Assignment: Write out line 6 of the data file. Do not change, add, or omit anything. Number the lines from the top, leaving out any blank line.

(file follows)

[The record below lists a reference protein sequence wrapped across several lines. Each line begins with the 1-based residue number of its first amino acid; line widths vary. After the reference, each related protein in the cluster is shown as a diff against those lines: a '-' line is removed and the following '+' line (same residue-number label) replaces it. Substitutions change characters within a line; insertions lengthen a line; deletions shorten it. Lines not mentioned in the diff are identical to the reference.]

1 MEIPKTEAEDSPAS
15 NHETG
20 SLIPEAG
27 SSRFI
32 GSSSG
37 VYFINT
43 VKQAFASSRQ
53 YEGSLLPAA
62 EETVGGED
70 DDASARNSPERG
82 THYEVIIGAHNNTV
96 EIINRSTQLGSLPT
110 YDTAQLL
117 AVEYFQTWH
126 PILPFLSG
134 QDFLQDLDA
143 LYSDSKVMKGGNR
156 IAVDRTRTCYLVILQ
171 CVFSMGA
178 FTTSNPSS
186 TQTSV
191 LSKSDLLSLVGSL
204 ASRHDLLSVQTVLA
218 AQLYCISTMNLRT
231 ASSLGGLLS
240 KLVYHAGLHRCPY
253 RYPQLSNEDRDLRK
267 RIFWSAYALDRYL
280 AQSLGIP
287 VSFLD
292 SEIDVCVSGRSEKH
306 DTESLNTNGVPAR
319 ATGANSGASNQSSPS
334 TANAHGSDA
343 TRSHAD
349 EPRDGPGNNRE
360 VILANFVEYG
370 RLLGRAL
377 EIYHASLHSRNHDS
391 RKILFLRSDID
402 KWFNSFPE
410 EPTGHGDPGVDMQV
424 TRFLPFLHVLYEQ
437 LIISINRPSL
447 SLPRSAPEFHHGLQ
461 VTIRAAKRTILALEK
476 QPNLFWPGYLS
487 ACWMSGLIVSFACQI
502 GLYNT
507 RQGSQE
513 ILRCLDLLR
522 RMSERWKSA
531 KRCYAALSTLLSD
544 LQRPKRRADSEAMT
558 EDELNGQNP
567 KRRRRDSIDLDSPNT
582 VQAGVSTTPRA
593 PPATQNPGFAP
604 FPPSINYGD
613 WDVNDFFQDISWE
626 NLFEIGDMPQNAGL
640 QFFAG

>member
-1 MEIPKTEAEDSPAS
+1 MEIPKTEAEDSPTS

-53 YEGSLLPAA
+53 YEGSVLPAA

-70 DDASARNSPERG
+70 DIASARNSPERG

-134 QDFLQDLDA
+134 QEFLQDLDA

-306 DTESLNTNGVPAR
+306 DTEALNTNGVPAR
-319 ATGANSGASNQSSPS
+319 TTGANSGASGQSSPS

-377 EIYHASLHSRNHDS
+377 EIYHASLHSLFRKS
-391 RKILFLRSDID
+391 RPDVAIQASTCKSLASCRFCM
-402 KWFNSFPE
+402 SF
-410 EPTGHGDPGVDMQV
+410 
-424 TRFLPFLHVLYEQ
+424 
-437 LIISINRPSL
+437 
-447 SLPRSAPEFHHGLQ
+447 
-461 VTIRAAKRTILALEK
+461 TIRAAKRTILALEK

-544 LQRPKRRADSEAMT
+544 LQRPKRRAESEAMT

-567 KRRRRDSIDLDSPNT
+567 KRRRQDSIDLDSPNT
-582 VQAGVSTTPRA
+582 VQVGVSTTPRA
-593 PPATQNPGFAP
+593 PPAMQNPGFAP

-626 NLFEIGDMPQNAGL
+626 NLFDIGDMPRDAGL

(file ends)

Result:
32 GSSSG